Outside of Gold Rush diaries and emigration journals, few narrative records of the antebellum period have been published. Illustrated with photographs, maps, and period advertisements, the diary reveals how a young man worked to establish himself during an era that was rich in opportunity.
As a whiskey rectifier, Mersman bought distilled spirits, redistilled or reprocessed them to remove contaminants or increase the alcohol content, and added various flavorings before selling his product to liquor retailers. In his diary, he describes scrambling for capital, marketing his wares, and arranging transportation by steamboat, omnibus, and train. Although the business that he sought to master was eliminated by the passage of the Pure Food Law of 1906, Mersman, like most rectifiers, was a reputable wholesaler. Merchants like him played an important role in distributing liquor in nineteenth-century America.
Mersman confronted serious disease, both as a sufferer from syphilis and as a witness to two devastating cholera epidemics. Unlike other residents of St. Louis, who fled the relative safety of the countryside, he remained in the city and saw the impact of the epidemics on the community.
Linda A. Fisher’s extensive, insightful, and highly readable annotations add a wealth of background information to Mersman’s story. Her professional training and career as a physician give her a particularly valuable perspective on the public health aspects of Mersman’s life and times.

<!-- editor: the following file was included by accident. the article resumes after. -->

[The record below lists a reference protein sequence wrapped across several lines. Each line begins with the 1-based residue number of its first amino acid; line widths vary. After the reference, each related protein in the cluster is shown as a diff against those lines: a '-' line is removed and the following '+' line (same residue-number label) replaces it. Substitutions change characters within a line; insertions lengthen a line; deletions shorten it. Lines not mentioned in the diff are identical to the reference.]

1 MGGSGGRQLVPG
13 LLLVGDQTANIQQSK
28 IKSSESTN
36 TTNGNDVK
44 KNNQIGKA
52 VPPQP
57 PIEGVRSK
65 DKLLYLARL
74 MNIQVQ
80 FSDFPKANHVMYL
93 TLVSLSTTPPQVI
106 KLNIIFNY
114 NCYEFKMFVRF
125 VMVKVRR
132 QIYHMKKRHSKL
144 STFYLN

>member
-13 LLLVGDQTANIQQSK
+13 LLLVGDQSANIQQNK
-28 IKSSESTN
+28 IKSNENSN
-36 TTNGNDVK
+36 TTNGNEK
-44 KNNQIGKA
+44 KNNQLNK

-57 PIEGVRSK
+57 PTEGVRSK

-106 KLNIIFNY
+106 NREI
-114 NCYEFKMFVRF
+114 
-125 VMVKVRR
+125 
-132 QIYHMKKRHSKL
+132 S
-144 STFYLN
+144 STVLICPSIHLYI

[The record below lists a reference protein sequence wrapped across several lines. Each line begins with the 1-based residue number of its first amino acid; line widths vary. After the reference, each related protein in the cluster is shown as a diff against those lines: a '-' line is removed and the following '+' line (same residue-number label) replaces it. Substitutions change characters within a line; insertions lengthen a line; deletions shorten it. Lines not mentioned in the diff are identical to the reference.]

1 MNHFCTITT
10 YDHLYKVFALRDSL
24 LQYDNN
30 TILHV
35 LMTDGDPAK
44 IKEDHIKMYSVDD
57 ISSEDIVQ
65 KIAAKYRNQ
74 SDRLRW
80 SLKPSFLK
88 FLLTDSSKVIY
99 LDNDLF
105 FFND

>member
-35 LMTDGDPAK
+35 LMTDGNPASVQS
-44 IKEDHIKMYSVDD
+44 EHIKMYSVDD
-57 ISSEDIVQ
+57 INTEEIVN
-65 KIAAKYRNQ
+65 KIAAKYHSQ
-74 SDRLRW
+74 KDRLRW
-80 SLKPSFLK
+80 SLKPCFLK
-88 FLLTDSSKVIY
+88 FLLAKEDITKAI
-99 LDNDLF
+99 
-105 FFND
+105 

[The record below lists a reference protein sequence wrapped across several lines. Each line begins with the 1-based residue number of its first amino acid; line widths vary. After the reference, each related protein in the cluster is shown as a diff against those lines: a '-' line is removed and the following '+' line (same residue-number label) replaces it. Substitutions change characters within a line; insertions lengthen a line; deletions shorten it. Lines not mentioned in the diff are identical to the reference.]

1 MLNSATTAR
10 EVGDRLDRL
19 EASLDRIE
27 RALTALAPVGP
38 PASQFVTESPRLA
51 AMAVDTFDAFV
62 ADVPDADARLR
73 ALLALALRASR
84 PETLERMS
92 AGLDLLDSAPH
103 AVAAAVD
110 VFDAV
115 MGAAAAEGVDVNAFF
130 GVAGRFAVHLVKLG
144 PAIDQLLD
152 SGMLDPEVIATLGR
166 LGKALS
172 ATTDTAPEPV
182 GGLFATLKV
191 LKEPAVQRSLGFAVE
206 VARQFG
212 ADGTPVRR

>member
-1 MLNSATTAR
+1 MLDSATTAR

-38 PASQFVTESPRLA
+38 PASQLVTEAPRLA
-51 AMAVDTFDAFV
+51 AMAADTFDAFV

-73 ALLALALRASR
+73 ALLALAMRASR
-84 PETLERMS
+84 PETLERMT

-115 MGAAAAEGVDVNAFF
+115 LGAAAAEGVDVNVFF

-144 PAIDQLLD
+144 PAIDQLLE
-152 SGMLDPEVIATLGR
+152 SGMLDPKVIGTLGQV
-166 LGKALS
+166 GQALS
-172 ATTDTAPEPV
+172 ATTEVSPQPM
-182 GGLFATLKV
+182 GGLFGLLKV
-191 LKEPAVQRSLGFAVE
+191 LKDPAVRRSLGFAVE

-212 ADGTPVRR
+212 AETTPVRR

St. Louis contains one of the largest Jewish communities in the interior of the United States. Yet, despite the important contributions of St. Louis Jews to the city's cultural and economic growth and to national and international Jewry, no history of their accomplishments has heretofore been written.
In this masterful book, Walter Ehrlich shows how the St. Louis Jewish community grew in two separate yet intricately related milieux. One was the internal socioreligious community, which centered on relations of Jews with fellow Jews. The other was the broader secular environment, in which Jews individually and collectively interacted with the non-Jewish population, assuming significant roles in the political, economic, social, and religious developments of one of the country's most important urban centers.
Employing many previously unused primary materials--especially congregational archives, organizational and business records, contemporary newspapers, and vivid personal memoirs--Ehrlich presents a fascinating description of how individuals and groups contributed to the growth and development of a major American urban area. He clarifies significant aspects of social and economic structure, mobility, and philanthropy within the Jewish community and integrates them within the broader framework of American society. In the process, Ehrlich provides a unique perspective on St. Louis history, as well as on American urban, ethnic, and immigration history.
Zion in the Valley is an invaluable contribution to the field of Jewish studies. It will appeal to scholars and students of Jewish, urban, and ethnic history, as well as to members of the broader St. Louis community.